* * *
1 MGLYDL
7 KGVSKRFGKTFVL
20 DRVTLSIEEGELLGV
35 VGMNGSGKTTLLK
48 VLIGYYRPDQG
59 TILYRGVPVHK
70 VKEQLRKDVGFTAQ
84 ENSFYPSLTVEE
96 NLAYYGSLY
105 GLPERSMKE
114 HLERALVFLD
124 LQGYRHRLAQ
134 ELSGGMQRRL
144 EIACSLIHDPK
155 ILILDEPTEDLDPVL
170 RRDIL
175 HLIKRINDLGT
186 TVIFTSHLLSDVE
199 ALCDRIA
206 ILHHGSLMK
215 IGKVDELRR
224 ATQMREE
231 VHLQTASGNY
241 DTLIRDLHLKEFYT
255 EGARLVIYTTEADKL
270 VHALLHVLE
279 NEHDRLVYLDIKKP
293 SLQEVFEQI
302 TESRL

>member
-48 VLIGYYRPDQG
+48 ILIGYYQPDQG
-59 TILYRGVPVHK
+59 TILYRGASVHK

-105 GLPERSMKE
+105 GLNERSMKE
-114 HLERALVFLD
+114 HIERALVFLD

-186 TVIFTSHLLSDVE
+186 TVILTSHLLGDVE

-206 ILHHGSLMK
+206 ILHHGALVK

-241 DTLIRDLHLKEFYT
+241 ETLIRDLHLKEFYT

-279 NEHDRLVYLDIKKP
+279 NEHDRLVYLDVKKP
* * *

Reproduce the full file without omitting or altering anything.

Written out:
1 MGLYDL
7 KGVSKRFGKTFVL
20 DRVTLSIEEGELLGV
35 VGMNGSGKTTLLK
48 VLIGYYRPDQG
59 TILYRGVPVHK
70 VKEQLRKDVGFTAQ
84 ENSFYPSLTVEE
96 NLAYYGSLY
105 GLPERSMKE
114 HLERALVFLD
124 LQGYRHRLAQ
134 ELSGGMQRRL
144 EIACSLIHDPK
155 ILILDEPTEDLDPVL
170 RRDIL
175 HLIKRINDLGT
186 TVIFTSHLLSDVE
199 ALCDRIA
206 ILHHGSLMK
215 IGKVDELRR
224 ATQMREE
231 VHLQTASGNY
241 DTLIRDLHLKEFYT
255 EGARLVIYTTEADKL
270 VHALLHVLE
279 NEHDRLVYLDIKKP
293 SLQEVFEQI
302 TESRL

>member
-48 VLIGYYRPDQG
+48 ILIGYYQPDQG
-59 TILYRGVPVHK
+59 TILYRGASVHK

-105 GLPERSMKE
+105 GLNERSMKE
-114 HLERALVFLD
+114 HIERALVFLD

-186 TVIFTSHLLSDVE
+186 TVILTSHLLGDVE

-206 ILHHGSLMK
+206 ILHHGALVK

-241 DTLIRDLHLKEFYT
+241 ETLIRDLHLKEFYT

-279 NEHDRLVYLDIKKP
+279 NEHDRLVYLDVKKP